The first week of the new XFL revealed that, while the upstart league is working out the kinks, the potential was there to create a football product that can actually make it past the first season.

One of the big reasons for this was the many toys and techniques available to ESPN/ABC and Fox when it came to broadcasting XFL games. Not only were they both given access to speak with players and coaches during games but TV audiences also got plenty of inside access to play calls, replays, and referee decisions. Not all of it was interesting but it was novel to see it all play out. The expectation was that, as the season rolls on, they would fine-tune the offerings, cut out the uninteresting parts, and figure out how to balance new tricks with engaging TV moments.

One of the nitpicks from week one was the lack of follow-up on multiple occasions when a starting quarterback was benched during the game. Despite the fact that we had been promised sideline access, we didn’t get post-benching interviews or any kind of insight that helped us to understand what the situation was and how everyone was feeling. In that sense, it was no different than an NFL broadcast.

That changed in the first game of week two when the NY Guardians visited the DC Defenders and we got a great look at the XFL’s ability to create “storylines” during games. Because let’s be honest, the football itself isn’t going to blow fans away. However, the access available provides the league and it’s broadcast partners with the chance to tell stories in a way the NFL and other pro leagues simply can’t.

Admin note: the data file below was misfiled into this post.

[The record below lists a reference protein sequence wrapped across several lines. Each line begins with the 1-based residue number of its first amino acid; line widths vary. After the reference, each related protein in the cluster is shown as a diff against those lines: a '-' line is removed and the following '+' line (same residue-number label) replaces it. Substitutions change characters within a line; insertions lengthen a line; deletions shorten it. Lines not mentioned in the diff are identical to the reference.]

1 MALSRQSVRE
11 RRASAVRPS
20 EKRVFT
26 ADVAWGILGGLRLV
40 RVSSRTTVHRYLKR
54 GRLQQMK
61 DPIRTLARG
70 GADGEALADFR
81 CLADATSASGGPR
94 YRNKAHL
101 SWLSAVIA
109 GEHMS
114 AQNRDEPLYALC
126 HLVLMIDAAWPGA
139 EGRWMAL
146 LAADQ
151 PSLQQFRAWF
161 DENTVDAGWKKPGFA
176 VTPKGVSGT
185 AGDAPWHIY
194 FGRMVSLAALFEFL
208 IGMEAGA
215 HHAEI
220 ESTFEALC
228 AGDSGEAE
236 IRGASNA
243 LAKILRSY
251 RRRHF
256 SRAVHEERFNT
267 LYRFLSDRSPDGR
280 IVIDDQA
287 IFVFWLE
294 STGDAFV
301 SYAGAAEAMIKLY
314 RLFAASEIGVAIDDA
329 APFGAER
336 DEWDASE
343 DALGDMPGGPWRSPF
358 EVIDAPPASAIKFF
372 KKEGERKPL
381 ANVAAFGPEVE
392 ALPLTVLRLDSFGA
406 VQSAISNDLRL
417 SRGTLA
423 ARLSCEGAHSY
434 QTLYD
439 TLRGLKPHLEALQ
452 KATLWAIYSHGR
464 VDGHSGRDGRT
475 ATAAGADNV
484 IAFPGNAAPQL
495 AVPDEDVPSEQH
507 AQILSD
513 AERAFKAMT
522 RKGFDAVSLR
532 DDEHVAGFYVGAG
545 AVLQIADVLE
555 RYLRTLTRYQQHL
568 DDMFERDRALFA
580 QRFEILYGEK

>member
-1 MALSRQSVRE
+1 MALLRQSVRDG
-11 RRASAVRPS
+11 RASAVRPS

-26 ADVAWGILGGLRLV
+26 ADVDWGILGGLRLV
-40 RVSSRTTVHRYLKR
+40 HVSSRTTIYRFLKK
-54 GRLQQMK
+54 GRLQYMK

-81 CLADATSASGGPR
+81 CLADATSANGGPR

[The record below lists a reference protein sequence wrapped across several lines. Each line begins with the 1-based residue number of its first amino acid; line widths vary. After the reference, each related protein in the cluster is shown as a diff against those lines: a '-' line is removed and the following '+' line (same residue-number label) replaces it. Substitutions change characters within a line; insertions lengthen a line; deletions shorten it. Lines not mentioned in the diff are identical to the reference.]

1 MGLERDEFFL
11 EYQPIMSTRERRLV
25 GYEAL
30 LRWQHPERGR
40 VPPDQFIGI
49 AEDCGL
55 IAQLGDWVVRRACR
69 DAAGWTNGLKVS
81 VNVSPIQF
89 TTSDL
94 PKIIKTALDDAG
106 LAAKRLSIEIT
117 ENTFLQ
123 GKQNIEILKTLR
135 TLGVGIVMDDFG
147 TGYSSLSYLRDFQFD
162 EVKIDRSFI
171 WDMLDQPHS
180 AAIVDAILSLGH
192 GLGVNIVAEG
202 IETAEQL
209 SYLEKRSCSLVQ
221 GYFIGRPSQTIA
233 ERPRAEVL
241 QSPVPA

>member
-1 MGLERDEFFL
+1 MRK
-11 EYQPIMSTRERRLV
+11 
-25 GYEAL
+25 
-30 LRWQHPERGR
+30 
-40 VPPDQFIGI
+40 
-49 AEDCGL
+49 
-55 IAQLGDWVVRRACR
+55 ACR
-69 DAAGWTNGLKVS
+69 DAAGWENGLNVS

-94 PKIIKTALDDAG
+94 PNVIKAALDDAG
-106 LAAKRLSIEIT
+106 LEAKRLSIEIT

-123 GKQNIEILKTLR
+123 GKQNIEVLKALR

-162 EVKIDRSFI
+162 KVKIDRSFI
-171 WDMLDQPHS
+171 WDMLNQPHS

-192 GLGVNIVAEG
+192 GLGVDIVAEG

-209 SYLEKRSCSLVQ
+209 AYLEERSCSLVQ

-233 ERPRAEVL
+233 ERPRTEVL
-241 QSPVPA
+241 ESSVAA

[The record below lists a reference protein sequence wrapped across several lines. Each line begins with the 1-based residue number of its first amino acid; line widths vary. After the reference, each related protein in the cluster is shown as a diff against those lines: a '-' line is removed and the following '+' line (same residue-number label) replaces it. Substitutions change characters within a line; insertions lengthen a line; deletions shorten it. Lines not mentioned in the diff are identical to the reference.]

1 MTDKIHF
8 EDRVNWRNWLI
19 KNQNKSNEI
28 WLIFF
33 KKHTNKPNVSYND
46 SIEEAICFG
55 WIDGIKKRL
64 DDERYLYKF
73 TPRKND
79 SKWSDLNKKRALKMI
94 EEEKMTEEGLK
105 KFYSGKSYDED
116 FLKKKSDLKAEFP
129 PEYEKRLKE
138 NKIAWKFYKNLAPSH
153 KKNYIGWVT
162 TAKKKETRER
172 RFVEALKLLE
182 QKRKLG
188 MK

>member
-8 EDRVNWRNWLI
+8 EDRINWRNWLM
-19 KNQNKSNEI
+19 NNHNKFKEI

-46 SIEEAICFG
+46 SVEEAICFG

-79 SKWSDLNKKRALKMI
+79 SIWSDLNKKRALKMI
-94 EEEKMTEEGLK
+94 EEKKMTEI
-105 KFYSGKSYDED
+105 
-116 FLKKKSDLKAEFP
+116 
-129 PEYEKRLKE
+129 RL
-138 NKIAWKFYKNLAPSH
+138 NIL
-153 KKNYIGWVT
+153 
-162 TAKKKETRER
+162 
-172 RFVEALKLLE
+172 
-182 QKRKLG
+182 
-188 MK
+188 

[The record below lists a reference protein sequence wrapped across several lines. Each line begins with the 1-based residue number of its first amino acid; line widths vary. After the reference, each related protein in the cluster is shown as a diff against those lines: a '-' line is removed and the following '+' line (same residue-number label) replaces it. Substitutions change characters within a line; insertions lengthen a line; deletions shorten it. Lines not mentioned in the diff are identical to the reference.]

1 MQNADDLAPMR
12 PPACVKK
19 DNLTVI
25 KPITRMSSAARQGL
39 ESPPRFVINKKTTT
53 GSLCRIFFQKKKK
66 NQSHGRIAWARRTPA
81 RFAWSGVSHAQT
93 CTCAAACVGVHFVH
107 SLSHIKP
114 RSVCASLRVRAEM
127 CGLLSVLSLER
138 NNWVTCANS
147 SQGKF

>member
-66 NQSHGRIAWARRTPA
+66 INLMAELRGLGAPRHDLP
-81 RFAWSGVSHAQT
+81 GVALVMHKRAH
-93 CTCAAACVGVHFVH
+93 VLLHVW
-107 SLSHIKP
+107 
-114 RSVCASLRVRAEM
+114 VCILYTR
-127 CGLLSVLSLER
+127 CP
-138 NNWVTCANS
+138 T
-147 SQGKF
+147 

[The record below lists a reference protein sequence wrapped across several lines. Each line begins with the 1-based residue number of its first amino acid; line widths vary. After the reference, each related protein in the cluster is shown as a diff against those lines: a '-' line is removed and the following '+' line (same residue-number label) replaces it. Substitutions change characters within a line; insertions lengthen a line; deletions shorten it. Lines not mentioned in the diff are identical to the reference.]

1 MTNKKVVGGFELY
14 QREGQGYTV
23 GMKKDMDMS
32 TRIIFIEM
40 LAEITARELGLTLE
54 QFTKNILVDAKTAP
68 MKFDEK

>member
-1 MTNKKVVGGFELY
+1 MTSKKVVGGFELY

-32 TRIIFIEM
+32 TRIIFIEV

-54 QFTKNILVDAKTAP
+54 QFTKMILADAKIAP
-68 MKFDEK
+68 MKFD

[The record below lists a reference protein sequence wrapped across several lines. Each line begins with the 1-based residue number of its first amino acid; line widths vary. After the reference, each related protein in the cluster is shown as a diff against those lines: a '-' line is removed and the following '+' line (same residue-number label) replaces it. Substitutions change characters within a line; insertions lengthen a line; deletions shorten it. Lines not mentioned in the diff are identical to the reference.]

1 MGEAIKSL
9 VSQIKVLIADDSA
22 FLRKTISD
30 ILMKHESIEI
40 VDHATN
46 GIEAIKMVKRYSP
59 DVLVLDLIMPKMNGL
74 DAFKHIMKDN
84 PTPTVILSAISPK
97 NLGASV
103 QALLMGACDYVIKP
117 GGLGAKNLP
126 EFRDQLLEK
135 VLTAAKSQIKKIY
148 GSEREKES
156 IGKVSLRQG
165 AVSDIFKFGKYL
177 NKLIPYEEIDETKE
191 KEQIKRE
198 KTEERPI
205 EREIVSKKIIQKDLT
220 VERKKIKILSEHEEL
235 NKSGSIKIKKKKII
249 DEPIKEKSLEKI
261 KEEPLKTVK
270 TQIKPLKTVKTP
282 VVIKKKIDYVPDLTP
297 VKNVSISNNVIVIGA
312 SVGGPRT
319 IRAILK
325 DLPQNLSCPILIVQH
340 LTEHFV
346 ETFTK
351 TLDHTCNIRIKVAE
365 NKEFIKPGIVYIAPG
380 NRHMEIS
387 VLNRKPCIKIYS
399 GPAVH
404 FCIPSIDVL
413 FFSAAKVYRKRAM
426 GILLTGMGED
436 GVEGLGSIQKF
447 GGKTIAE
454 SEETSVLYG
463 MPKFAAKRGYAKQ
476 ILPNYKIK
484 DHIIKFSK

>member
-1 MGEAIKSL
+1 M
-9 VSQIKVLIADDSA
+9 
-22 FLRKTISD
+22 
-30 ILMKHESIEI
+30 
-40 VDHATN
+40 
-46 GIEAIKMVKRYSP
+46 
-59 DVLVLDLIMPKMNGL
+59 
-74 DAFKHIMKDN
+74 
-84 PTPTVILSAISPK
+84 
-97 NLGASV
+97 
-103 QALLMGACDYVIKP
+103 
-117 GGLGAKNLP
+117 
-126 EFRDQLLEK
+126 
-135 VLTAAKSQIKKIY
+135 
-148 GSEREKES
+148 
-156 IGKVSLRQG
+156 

The XFL doesn’t have too many household names but if you were making a list of the players who stand out based on name recognition, Guardians quarterback Matt McGloin would be on it. A star at Penn State, McGloin spent 4+ seasons in the NFL as a backup but seemed like the ideal kind of talent for the XFL. A college name who still had something to prove looking for one more shot in the pros. He had a decent debut last week in NY’s 23-3 win over the Tampa Bay Vipers (15 of 29, 182 yards, 1 TD) but the victory came mostly on the heels of a dominant defensive performance. We wouldn’t really know what McGloin and the Guardians offense had up their sleeve until Saturday when they faced off against fellow 1-0 squad, DC.

By all accounts, the game ended up being a real bust for New York. Not only did they get blown out, 27-0, but McGloin had a particularly terrible day that ended in his benching and left the door open for another quarterback to supplant him if the struggles continue. That, in and of itself, was not unique. But what felt unique was the way the ABC/ESPN broadcast was able to give us insight into McGloin’s state of mind and access into how the game affected his relationship with the coaching staff in real-time. In effect, we watched The Matt McGloin Story play out.

It started when McGloin had just thrown the first of many interceptions on the day. Just as we had seen last week when a kicker missed a field goal, McGloin was immediately snagged for a “what went wrong” interview.

McGloin’s day kept getting worse as he threw another pick, the offense never found any rhythm, and the Guardians went into the locker room down 12-0. That’s when sideline reporter Dianna Russini caught up with McGloin and his emotions got the better of him. He told her that he thought the problem lay at the feet of the offensive gameplan and that it needed to be blown up. Bad idea for him, great drama starter for TV audiences.